Syntenic analysis of VQ genes in the genomes of the four ipomoea species
Synteny analysis showed that there were 33, 34, 29, 25, 24, and 24 syntenic blocks of VQ genes containing 44, 45, 33, 45, 33 and 33 collinear pairs between I. batatas and I. trifida, I. batatas and I. triloba, I. batatas and I. nil, I. trifida and I. triloba, I. trifida and I. nil, I. triloba and I. nil groups, respectively (Fig. 6 and Additional file 3: Table S3). The collinear pairs occurred in all eight phylogenetic groups, and each team consisted of genes from the same phylogenetic group, with a few couples between I. trifida and I. nil were exceptions (Table S4). A total of 120 VQ orthologous genes (30 from I. batatas, 30 from I. trifida, 30 from I. triloba, and 30 from I. nil) formed 30 orthologous groups, any two of the VQ genes in each group can form synteny gene pairs (Fig. 6 and Additional file 4: Table S4).
Ka/Ks analysis of duplicated and syntenic Ipomoea VQ genes
To detect whether duplicated and syntenic VQ genes are under positive selection, Ka/Ks analysis was performed (Additional file 5: Table S5). Most duplicated and syntenic VQ genes have a Ka/Ks ratio of less than one, suggesting that most of these genes underwent purifying evolutionary selection. Only one pair of tandem duplicated VQ genes (InVQ20 and InVQ21) possessed a higher Ka/Ks ratio, i.e., 1.14 in I. nil. There were three and one syntenic VQ gene pairs that kept Ka/Ks ratio greater than 1 between I. batatas and I. trifida (IbVQ20 and ItfVQ52, 1.08; IbVQ30 and ItfVQ8, 1.31; IbVQ11 and ItfVQ55, 1.40), and I. trifida and I. triloba (ItfVQ55 and ItbVQ47, 1.41), respectively (Additional file 5: Table S5). These results suggest that most duplicated and syntenic VQ genes were subjected to purifying selection inside the duplicated genomic elements during speciation. In contrast, fewer such genes were subjected to positive selection.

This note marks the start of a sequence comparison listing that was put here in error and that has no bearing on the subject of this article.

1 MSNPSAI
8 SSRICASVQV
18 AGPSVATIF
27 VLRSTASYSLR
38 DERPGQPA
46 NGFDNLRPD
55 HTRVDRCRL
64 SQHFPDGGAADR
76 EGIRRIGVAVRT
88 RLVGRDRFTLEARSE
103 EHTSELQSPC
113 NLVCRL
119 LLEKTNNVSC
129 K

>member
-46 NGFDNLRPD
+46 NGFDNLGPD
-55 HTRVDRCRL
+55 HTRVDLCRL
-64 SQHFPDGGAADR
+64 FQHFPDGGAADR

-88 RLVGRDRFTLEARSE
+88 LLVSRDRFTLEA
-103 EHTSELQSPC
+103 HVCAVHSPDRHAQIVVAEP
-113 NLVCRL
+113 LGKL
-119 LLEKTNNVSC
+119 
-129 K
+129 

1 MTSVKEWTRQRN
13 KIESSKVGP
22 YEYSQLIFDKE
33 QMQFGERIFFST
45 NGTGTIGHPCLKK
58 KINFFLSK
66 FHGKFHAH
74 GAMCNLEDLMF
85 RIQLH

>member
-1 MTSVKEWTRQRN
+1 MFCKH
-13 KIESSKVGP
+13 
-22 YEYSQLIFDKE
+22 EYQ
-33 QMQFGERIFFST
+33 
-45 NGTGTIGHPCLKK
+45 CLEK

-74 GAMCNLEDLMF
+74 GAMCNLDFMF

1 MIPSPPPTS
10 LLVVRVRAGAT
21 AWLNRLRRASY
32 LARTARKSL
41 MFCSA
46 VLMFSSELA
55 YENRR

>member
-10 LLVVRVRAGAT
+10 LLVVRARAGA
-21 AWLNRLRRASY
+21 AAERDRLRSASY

Stress-related regulatory elements analysis in promoter regions of the Ipomoea VQ genes
The 1,500 bp upstream regulatory regions of all Ipomoea VQ genes were used to explore stress-related regulatory elements. Various elements were detected. In this present investigation, W-box, TGACG-motif, CGTCA-motif, ABRE, ARE, MBS, TCA-elements, LTR, and WUN-motif were calculated (Fig. 7). A total of 1740 elements were detected, the largest one was ABRE (#362), followed by ARE (#326), TGACG-motif (#241), CGTCA-motif (#241), W-box (#204), MBS (#117), WUN-motif (#98), LTR (#79), and TCA-element (#72). A few VQ genes phylogenetically clustered together trended to have somewhat similar elements distribution, for example, IbVQ52, ItfVQ36, ItfVQ38, ItbVQ28, ItbVQ31, ItfVQ37, ItfVQ35, ItbVQ29, and ItbVQ30 were clustered together in group V, and they all had a similar ABRE-MBS-ARE distribution in similar regions of their promoter sequences (Fig. 7). However, the majority of the VQ genes have different elements distribution in their promoter sequences (Fig. 7). It was also found that the predominant elements in each phylogenetic group were other, for instance, CGTCA-motif and TGACG-motif were most elements in group I and II, ABRE was the most elements in group III, IV, V, VI and VII, W-box was the most elements in group VIII (Additional file 6: Table S6).
Expression patterns of the VQ genes in the four Ipomoea species